contaminated with pollutants such as ozone and tiny particles could cause the
premature death of about 6.6 million people a year by 2050 if nothing is done
to improve air quality, the website Helpinus is reporting. 
A study published in
the journal Nature today says that outdoor air pollution, a large amount of it caused by vehicles, already kills about
3.3 million people a year around the world. Air pollution deaths are most commonly
from heart disease, strokes or the lung disease known as chronic obstructive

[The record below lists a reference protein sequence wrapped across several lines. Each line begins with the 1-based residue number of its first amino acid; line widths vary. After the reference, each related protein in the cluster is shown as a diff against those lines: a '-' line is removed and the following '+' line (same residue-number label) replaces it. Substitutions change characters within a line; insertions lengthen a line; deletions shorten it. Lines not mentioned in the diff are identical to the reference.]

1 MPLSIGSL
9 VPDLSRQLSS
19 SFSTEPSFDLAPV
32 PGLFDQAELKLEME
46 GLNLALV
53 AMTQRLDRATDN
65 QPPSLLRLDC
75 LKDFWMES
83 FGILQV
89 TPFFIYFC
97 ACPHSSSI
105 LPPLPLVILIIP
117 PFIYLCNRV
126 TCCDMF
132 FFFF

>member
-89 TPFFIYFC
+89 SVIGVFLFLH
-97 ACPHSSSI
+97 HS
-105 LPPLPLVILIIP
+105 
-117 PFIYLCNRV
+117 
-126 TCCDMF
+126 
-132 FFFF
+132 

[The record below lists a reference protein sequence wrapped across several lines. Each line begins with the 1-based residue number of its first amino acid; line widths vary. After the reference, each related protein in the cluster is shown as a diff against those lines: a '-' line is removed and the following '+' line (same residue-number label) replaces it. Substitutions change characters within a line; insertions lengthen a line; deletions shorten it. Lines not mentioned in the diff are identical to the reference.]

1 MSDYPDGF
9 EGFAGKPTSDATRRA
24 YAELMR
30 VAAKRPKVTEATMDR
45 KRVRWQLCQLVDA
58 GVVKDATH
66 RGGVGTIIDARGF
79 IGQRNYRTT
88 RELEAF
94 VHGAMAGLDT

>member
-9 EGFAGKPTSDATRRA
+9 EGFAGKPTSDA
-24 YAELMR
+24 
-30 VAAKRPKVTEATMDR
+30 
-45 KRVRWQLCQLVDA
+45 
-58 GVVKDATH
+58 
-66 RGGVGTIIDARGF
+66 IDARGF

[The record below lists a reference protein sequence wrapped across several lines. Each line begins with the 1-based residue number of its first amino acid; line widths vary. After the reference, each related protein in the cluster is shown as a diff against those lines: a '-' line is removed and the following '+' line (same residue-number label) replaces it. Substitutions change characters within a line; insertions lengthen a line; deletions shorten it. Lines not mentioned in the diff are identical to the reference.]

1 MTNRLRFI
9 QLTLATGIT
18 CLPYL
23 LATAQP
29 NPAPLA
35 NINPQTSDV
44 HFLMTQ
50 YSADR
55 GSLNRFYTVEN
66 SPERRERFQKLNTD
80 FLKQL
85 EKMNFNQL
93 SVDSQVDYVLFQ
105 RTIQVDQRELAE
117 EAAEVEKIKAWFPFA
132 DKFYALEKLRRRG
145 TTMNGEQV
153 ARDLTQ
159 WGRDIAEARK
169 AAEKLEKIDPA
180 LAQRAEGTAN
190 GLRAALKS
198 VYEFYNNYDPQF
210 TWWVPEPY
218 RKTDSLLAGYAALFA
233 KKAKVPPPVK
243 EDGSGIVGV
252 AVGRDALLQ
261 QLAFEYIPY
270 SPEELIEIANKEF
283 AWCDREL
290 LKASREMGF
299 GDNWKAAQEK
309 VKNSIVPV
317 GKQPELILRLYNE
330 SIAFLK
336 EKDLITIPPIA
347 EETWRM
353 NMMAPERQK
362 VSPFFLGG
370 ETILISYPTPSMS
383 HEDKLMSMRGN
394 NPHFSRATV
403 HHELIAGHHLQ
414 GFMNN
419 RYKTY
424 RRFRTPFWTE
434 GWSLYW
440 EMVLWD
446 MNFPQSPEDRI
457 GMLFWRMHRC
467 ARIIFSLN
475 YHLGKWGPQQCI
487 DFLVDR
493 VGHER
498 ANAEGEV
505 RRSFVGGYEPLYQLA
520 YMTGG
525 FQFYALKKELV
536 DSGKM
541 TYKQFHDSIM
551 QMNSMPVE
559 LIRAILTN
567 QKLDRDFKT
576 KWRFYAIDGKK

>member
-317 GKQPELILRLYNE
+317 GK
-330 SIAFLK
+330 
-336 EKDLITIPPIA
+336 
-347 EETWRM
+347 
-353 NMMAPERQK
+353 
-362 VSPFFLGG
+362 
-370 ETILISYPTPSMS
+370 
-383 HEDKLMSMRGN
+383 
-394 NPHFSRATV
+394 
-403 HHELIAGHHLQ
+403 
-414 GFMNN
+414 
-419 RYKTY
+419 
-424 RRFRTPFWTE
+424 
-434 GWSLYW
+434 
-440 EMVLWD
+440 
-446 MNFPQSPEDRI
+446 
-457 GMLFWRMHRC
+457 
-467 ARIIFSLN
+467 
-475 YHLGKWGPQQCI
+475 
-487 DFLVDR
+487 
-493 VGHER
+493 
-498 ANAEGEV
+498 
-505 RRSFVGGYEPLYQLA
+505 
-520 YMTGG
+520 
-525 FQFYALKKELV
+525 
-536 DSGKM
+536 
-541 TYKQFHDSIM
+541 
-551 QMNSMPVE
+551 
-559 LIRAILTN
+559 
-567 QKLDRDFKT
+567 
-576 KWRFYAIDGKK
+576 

pulmonary disease (COPD).  It is also linked to
deaths from lung cancer and acute respiratory infections.
So what is SRTC doing to try to keep this from happening? We have an Air Quality Planner on staff to make sure that projects we help to fund and support don’t cause air quality issues. For instance, adding a traffic light or a turn lane at new locations causes cars to idle and emit pollution. While this generally isn’t a major problem, in areas that already have air quality problems, it can be an issue. For more information on local air quality, including problem areas and what our Air Quality Planner looks for, check out our web page on Air Quality.
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